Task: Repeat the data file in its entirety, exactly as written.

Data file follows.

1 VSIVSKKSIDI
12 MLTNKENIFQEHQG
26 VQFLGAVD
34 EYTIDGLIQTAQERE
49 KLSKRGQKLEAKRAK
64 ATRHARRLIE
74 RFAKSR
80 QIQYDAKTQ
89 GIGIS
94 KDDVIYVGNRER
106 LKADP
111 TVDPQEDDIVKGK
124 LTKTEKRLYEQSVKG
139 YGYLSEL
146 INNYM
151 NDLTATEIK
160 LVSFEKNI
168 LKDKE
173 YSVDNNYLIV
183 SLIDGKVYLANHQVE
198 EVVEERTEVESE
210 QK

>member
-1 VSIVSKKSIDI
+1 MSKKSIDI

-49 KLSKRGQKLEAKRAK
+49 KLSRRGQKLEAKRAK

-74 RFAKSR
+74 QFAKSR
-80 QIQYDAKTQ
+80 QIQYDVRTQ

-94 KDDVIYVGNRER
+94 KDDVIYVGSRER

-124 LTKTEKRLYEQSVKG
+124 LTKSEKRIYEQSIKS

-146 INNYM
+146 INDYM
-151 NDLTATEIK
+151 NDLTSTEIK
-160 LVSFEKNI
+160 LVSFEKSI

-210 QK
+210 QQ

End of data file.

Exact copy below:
1 VSIVSKKSIDI
12 MLTNKENIFQEHQG
26 VQFLGAVD
34 EYTIDGLIQTAQERE
49 KLSKRGQKLEAKRAK
64 ATRHARRLIE
74 RFAKSR
80 QIQYDAKTQ
89 GIGIS
94 KDDVIYVGNRER
106 LKADP
111 TVDPQEDDIVKGK
124 LTKTEKRLYEQSVKG
139 YGYLSEL
146 INNYM
151 NDLTATEIK
160 LVSFEKNI
168 LKDKE
173 YSVDNNYLIV
183 SLIDGKVYLANHQVE
198 EVVEERTEVESE
210 QK

>member
-1 VSIVSKKSIDI
+1 MSKKSIDI

-49 KLSKRGQKLEAKRAK
+49 KLSRRGQKLEAKRAK

-74 RFAKSR
+74 QFAKSR
-80 QIQYDAKTQ
+80 QIQYDVRTQ

-94 KDDVIYVGNRER
+94 KDDVIYVGSRER

-124 LTKTEKRLYEQSVKG
+124 LTKSEKRIYEQSIKS

-146 INNYM
+146 INDYM
-151 NDLTATEIK
+151 NDLTSTEIK
-160 LVSFEKNI
+160 LVSFEKSI

-210 QK
+210 QQ